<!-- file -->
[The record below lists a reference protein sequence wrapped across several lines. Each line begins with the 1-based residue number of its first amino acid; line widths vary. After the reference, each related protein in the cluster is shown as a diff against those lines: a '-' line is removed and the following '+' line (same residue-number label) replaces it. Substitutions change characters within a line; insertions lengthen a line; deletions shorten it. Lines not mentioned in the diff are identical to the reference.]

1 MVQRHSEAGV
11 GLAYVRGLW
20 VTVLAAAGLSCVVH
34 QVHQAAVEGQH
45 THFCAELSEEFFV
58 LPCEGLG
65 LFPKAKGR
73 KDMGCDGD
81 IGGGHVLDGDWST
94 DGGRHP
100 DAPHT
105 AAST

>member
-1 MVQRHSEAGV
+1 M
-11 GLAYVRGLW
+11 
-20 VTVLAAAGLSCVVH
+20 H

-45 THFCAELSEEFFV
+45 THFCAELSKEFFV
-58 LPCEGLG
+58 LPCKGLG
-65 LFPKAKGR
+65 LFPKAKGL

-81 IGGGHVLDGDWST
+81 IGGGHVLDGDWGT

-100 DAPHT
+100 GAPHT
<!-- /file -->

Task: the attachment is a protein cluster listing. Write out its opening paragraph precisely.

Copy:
[The record below lists a reference protein sequence wrapped across several lines. Each line begins with the 1-based residue number of its first amino acid; line widths vary. After the reference, each related protein in the cluster is shown as a diff against those lines: a '-' line is removed and the following '+' line (same residue-number label) replaces it. Substitutions change characters within a line; insertions lengthen a line; deletions shorten it. Lines not mentioned in the diff are identical to the reference.]